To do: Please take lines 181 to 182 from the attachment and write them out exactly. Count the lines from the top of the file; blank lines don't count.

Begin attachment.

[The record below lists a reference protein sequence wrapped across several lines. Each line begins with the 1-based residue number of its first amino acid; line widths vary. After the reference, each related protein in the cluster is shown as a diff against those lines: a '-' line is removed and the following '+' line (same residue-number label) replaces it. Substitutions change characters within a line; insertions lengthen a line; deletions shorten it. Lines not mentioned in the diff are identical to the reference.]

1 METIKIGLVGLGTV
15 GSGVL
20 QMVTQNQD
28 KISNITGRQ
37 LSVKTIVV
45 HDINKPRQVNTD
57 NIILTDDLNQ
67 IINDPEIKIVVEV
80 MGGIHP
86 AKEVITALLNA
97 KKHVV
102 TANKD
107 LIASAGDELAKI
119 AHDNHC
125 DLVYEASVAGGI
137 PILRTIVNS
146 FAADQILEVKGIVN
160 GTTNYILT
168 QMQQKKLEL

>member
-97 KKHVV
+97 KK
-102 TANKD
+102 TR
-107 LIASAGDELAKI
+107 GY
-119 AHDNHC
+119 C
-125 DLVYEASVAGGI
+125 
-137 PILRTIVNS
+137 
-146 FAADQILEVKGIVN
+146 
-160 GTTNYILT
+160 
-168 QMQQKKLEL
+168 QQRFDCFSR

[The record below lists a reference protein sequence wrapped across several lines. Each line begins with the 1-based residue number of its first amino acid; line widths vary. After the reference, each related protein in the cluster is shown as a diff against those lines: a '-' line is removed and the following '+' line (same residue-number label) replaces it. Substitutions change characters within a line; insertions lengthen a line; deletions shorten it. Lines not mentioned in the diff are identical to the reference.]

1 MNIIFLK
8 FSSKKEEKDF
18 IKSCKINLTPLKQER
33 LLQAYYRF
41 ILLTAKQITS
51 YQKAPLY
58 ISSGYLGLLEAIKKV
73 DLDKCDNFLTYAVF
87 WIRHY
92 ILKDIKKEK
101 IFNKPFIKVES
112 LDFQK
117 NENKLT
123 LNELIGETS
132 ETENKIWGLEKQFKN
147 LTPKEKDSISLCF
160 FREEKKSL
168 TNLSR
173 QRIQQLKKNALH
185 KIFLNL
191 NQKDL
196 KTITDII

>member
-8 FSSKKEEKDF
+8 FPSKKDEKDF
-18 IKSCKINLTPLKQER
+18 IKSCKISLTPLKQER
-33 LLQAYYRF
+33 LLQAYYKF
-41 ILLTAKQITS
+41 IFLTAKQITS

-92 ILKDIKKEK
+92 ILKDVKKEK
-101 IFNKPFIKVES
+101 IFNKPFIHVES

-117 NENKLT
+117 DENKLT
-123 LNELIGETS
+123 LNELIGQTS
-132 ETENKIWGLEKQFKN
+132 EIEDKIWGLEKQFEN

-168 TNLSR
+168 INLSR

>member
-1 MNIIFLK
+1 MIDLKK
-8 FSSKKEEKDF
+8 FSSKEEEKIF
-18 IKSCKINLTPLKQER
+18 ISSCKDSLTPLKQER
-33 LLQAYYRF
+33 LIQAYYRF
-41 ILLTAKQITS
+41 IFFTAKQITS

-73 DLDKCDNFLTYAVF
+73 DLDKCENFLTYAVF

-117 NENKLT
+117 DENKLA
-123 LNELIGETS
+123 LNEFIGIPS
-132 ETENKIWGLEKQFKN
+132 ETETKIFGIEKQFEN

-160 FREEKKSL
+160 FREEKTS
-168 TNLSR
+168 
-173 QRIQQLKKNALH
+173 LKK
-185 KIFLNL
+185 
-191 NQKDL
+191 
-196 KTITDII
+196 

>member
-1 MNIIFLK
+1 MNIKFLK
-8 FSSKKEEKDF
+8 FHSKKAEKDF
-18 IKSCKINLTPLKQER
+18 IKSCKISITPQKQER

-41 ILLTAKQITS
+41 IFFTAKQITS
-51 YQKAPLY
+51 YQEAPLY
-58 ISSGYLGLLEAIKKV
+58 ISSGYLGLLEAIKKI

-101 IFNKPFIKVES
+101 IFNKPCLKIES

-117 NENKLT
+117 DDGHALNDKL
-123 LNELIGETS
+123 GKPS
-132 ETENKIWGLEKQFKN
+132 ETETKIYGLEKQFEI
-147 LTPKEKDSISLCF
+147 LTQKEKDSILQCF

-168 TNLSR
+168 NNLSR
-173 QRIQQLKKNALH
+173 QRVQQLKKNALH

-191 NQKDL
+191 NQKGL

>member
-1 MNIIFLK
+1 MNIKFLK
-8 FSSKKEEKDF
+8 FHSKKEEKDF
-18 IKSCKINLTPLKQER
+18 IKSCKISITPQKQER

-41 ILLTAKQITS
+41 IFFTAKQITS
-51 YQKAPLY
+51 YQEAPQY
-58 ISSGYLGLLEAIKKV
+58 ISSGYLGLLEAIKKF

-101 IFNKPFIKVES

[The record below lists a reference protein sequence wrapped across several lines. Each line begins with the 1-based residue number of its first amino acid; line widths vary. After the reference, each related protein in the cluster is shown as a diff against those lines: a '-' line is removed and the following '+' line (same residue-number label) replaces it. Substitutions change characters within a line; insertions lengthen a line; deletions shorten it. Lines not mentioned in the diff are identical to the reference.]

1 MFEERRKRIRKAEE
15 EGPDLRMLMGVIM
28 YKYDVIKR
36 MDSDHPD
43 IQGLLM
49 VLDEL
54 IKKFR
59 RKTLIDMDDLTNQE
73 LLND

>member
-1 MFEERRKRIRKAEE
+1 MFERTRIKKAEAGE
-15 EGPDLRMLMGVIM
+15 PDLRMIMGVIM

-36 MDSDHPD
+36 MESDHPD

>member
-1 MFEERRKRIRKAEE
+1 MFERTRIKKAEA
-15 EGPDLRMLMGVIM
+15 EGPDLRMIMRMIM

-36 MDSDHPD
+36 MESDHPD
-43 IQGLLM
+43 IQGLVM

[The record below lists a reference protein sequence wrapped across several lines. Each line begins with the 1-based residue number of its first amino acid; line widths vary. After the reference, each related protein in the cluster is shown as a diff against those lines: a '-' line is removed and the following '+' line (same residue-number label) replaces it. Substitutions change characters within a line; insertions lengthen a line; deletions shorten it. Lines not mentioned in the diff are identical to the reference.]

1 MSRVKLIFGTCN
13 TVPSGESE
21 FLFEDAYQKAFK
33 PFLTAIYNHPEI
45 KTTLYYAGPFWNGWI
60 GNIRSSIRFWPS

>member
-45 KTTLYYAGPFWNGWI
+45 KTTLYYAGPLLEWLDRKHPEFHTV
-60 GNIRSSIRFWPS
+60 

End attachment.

+36 MESDHPD
-43 IQGLLM